"Michael Levy gives an interpretative rendition of the oldest known recorded hymn, a Hurrian melody."

The general area had been a stronghold of the Hittites (see below).  And also Luwian, Phoenician, and Aramaic-speaking Neo-Hittites in the 1st millennium BCE.

Wikipedia:
Quote
Teshub was the Hurrian god of sky and storm. He was derived from the Hattian Taru. His Hittite and Luwian name was Tarhun, although this name is from the Hittite root *tarh- to defeat, conquer.

Aleppo [Halap] had cultic importance to the Hittites for being the center of worship of the Storm-God.

When the Hittite kingdom collapsed in the 12th century BC, Aleppo became part of the Aramaean Syro-Hittite kingdom of Arpad (Bit Agusi), and later it became capital of the Aramaean Syro-Hittite kingdom of Hatarikka-Luhuti.

In the 9th century BC, Aleppo was conquered by the Assyrians and became part of the Neo-Assyrian Empire until the late 7th century BC, before passing through the hands of the Neo-Babylonians and the Achamenid Persians.


"His Hittite and Luwian name was Tarhun, although this name is from the Hittite root *tarh- to defeat, conquer."  Compare with "Thor."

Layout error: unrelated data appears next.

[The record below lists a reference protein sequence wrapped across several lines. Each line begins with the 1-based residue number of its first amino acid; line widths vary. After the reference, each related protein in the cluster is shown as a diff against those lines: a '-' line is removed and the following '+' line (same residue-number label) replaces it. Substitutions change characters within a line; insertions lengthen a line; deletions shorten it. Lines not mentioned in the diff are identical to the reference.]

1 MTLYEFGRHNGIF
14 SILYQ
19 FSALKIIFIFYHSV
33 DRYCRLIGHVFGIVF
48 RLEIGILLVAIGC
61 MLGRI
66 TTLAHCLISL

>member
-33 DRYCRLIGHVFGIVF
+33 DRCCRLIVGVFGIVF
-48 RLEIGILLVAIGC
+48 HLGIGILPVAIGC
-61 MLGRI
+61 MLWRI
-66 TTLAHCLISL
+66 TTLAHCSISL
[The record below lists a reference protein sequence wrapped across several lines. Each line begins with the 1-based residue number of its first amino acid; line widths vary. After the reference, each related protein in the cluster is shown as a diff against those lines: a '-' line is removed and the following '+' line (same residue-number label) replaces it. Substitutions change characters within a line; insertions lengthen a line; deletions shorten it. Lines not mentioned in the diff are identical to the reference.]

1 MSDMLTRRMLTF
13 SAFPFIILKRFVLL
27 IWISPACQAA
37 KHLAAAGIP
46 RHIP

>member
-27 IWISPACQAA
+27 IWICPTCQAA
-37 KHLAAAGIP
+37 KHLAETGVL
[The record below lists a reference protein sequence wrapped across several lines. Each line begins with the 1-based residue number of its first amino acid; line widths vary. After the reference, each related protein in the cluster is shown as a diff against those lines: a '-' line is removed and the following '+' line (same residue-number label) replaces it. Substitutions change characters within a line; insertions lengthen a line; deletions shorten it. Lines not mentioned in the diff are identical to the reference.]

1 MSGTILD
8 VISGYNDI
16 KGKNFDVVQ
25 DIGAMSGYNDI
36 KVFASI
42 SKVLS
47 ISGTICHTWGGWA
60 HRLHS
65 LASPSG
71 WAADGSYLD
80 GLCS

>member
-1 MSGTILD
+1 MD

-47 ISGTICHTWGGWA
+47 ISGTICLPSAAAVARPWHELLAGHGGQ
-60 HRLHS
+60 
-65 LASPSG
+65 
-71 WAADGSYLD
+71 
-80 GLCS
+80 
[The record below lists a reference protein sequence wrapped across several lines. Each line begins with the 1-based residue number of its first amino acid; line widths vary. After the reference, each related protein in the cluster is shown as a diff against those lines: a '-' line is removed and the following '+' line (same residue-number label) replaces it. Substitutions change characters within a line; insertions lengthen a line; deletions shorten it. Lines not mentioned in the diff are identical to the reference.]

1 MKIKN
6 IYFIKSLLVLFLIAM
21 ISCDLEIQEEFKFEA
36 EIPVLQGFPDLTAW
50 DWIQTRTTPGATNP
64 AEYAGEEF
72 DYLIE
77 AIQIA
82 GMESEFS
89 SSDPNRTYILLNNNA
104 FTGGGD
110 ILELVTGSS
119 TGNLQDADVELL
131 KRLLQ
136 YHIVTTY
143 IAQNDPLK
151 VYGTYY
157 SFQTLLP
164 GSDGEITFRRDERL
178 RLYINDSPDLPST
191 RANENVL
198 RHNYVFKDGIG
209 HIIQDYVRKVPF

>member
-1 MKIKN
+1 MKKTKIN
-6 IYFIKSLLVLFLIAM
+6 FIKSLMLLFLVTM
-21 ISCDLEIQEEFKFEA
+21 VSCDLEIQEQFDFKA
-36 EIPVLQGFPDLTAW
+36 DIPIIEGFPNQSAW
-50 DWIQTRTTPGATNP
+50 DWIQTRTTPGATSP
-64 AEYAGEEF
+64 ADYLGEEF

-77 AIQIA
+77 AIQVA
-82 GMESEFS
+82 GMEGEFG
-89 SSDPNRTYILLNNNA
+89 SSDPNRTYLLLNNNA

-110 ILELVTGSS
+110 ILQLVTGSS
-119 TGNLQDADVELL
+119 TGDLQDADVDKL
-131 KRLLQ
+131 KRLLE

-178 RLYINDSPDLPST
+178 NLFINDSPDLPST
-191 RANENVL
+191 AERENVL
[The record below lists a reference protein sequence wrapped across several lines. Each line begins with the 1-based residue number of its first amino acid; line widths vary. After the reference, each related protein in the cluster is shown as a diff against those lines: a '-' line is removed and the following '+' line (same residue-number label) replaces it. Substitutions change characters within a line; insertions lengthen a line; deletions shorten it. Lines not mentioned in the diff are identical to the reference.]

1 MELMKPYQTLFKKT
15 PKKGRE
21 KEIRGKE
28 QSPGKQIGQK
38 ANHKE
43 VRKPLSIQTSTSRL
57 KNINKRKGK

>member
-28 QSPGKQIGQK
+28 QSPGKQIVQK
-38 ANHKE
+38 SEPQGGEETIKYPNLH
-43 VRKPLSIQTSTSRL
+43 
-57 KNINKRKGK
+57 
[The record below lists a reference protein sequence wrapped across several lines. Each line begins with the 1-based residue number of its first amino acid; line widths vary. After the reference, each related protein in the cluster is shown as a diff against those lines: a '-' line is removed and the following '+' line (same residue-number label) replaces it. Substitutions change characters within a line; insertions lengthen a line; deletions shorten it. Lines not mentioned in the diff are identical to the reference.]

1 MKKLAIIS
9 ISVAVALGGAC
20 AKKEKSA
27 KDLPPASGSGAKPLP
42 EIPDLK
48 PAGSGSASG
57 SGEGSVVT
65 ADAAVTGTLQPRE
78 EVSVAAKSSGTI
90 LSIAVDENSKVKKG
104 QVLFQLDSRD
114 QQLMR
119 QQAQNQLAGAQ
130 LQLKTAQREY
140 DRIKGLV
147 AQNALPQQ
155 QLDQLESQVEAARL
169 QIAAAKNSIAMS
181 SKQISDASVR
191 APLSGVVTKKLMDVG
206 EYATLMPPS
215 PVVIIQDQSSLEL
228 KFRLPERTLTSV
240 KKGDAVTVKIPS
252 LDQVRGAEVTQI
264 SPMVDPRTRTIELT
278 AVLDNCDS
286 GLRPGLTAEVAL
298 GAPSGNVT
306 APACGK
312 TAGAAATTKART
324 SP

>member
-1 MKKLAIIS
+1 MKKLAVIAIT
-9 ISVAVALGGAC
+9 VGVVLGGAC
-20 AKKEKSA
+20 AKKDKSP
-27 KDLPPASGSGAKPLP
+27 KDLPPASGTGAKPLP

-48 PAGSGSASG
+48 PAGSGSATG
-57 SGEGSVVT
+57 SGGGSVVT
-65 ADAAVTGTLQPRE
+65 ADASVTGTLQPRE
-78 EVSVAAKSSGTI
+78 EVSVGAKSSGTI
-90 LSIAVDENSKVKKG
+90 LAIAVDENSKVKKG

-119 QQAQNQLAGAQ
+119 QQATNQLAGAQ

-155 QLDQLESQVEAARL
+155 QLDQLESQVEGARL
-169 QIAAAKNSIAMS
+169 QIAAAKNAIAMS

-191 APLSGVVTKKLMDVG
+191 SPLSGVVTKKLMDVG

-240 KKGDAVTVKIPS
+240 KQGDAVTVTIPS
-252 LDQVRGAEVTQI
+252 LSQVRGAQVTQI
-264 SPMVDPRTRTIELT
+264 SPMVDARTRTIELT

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Beyond Aššur: New Cities and the Assyrian Politics of Landscape

by Ömür Harmansah (2012)
Joukowsky Institute for Archaeology and the Ancient World
Brown University

Bulletin of the American Schools of Oriental Research 365: 53-77.

Quote
Tarbisu is usually identified with the modern site of Sherif Khan, northwest of Nineveh, and Kaḫat with Tell Barrī. The famous temple of the Hurrian weather god Tešhub at Kaḫat (Tell Barrī) was restored by Šalmaneser I (Pecorella 1990: 55).

NW of Nineveh, in N Iraq, is extremely close to the center point of Dr. McDonald's average (green) spots for Assyrians.  

Again, there is much more to be said on this topic, based on recent scholarship.  
« Last Edit: May 10, 2012, 11:54:33 PM by Humanist » Logged

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« Reply #43 on: May 11, 2012, 01:07:15 AM »

A Sealed Double Cremation at Middle Assyrian Tell Sabi Abyad, Syria

Peter Akkermans & E. Smits (2008)

In: D. Bonatz, R.M. Czichon & F.J. Kreppner (eds.) Fundstellen – Gesammelte Schriften zur Archäologie und Geschichte Altvorderasiens ad honorem Hartmut Kühne. Wiesbaden: Harrassowitz Verlag (2008), pp. 251-261.

Quote
Recent excavation at Tell Sabi Abyad in Syria has exposed a very substantial part of a Middle Assyrian fortified farmstead or dunnu, dated ca. 1225-1120 BCE. From its foundation early in the reign of Tukulti-Ninurta I, the dunnu was maintained by a number of high-ranking officials affiliated with the Assyrian royal house and each bearing the titles of “grand vizier” and “king of Ḫanigalbat”: successively, Aššur-iddin, Šulmānu-mušabši and Ilī-padâ.